Top College Football Recruits Reveal How To Know Whether Coaches Are Genuine About NIL And Interest Beyond Money

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As college football recruits go through the process in the era of NIL, money is a factor. Period.

Money and recruiting go hand-in-hand. (Photos by Getty Images)

Whether it is the driving force behind the recruitment or not is one thing. Some prospects may value a dollar figure more than others. That’s fine, but the financial element is impossible to avoid.

I spent Tuesday at the first day of the On3 NIL Elite Series in Nashville. It is a one-of-a-kind event that is focused on providing top recruits with the skills needed to thrive within the Name, Image and Likeness space.

While speaking to many of the top recruits in the Class of 2024, one particular word stood out to me over others — genuine. I heard “genuine” a lot.

As NIL collectives across the country continue to serve as the financial arm to recruiting, it has become a professional model, rather than one of amateurism. Lane Kiffin has been very vocal about that notion.

Nick Saban is not shy to speak about the dangers and downside to the new reality.

They are not the only coaches who have made their concerns (for lack of better word) heard. They are not the only ones to look at college football like a business.

Recruits are doing the same. Five-star defensive lineman Eddrick Houston, specifically, spoke to the importance of knowing his worth and how his value is determined in conjunction to supply and demand.

This is where that continuously-repeated word “genuine” comes into play.

Finding genuine people in the NIL space is tricky.

In most instances, the recruits themselves are not the ones who initiate the conversation surrounding NIL. Coaches, or staffers are bringing up money.

That’s great, but the more that the NIL offers are discussed, the less genuine they often come across.

Houston admitted that it took some time to understand the thin line between genuine and spurious.

It’s new to everyone, but you can figure out who is being truthful and who isn’t as you go through it. It’s all legal, which is crazy, but there are ways to know depending on how much they talk about the offer and how much they offer. Talking to other recruits and players can help too.

— Eddrick Houston

No. 1-ranked linebacker Sammy Brown, rocking his signature mullet that he one day hopes to leverage into a deal with a hair product company, echoed most of what Houston had to say. He found that NIL in recruiting was a “learn-as-you-go” type of thing, which made it easier to siphon out someone who was being authentic after going through the process with multiple schools than it was at the beginning.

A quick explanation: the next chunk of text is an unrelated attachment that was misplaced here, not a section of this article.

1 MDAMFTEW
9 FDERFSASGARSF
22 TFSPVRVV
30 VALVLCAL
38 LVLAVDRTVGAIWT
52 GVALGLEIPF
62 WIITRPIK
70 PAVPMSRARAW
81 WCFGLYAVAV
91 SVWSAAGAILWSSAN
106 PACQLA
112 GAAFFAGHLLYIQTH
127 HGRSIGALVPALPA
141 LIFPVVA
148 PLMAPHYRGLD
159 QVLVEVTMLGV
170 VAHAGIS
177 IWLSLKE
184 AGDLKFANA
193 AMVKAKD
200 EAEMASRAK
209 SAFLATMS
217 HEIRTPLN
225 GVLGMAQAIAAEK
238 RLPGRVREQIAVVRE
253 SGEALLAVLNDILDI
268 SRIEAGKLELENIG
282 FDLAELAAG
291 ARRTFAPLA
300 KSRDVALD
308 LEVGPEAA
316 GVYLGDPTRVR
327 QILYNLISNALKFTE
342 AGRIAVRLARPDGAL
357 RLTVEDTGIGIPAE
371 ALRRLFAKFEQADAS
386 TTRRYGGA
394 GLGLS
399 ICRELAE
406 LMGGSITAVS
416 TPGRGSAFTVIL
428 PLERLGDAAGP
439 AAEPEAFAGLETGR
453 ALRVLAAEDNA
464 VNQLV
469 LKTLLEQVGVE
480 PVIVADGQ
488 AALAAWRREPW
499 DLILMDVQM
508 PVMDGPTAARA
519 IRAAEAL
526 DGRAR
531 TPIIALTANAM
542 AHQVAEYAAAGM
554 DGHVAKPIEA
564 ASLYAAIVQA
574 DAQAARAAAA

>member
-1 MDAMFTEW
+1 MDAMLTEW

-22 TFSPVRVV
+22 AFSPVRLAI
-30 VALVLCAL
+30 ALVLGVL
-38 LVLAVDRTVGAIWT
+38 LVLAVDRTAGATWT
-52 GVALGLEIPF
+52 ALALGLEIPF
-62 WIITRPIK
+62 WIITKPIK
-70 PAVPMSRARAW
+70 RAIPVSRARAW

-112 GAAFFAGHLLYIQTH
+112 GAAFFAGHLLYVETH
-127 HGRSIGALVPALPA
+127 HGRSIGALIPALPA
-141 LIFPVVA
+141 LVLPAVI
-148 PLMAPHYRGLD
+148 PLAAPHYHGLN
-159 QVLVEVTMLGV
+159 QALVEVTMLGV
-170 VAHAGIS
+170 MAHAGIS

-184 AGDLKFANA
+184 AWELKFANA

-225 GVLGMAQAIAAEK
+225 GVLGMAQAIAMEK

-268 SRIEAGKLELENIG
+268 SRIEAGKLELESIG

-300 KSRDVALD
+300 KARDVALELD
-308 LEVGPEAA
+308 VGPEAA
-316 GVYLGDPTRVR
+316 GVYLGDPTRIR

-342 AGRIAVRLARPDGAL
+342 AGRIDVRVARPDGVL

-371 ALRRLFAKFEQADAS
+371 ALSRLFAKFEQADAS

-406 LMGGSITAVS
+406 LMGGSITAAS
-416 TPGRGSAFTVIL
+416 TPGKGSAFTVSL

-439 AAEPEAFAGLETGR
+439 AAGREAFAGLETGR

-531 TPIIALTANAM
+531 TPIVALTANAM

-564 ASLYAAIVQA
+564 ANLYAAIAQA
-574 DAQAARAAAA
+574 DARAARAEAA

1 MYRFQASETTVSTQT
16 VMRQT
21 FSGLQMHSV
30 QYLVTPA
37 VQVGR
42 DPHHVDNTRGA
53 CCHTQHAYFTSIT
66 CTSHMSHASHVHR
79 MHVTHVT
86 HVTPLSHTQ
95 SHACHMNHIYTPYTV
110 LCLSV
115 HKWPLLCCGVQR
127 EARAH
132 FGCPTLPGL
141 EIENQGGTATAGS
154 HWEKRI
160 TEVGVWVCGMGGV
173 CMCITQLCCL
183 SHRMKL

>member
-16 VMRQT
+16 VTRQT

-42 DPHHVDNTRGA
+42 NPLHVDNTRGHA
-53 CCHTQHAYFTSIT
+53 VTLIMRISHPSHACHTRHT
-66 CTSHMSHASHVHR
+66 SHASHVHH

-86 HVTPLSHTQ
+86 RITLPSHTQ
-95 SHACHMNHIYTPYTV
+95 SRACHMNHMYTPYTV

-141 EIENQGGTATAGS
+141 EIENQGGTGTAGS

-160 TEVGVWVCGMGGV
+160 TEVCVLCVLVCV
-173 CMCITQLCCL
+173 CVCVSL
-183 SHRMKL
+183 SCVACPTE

Five-star linebacker Sammy Brown at the On3 NIL Elite Series.

Jaylen Mbakwe, a five-star athlete committed to Alabama, said that watching the market space around him helped to make it clear as to what was real and what was a facade.

I’m paying attention to all of the deals that are going on. You have to look at the money situation — like, $14 million is crazy. You might not get $14 mil. Don’t just commit there because of the money. Commit there because of relationships.

The people that I have talked to (about NIL) have been pretty straightforward, and I like that. I like when a coach is being straightforward with me, and being honest and truthful— instead of a coach telling me that I will get a deal, and then when I get there, I don’t.

— Jaylen Mbakwe

Although five-star safety K.J. Bolden is trending toward Georgia, his recruitment remains open. So do his ears in terms of NIL offers.

He, like Houston and others, knows his worth. He has looked at the market from a holistic perspective, like Mbakwe, and knows when a number is too good to be true.

Safeties are in the $500-700,000 range. That’s what I’ve been told by schools. Those ranges.

So if a school says you’re going to get paid millions, they’re lying. That’s what a QB is getting.

— K.J. Bolden

For Jaden Reddell, a four-star tight end who is committed to Georgia, it can be intimidating.

Does a coach like me as a player, or is he trying to buy me as a player? I could always tell, because they didn’t really talk to me about anything other than the money.

— Jaden Reddell

Carson Gentle has a bit of a different perspective. He is a three-star Tennessee commit with huge upside, but doesn’t have the same “rating” as some of the other players in his class.

Still, though, NIL and genuineness was a big part of the equation.

You can totally tell who actually wants you there. A ton of other schools, they throw out that NIL thing. That was one thing about Tennessee and (defensive line) coach (Rodney) Garner. He’s an old-school coach. He was talking about players wanting more and more money, which is not really what he is about and I respect that.

— Carson Gentle

At the end of the day, whether NIL is the biggest component to a high school football player’s recruitment, or the least important, the conversations are being had. Coaches are talking to athletes about Name, Image and Likeness and about financial opportunity— especially on official visits.

The difficulty lies, though, in seeing through the number and committing to a program for what is underneath the NIL offer. That can be difficult, especially for a 16/17/18-year-old.

Written by Grayson Weir

Grayson doesn't drink coffee. He wakes up Jacked.

One Comment

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  1. As soon as Harvard, Yale, Stanford and Northwestern get interested in Football, they will create a Basket-weaving Degree that is worthless unless you are a 5-star recruit they want to pay $5million to play football.

    College football will die from NIL — I’m a BAMA guy saying this (and we got the $$$ to compete), but what’t the point when you can never count on your #2 guy?

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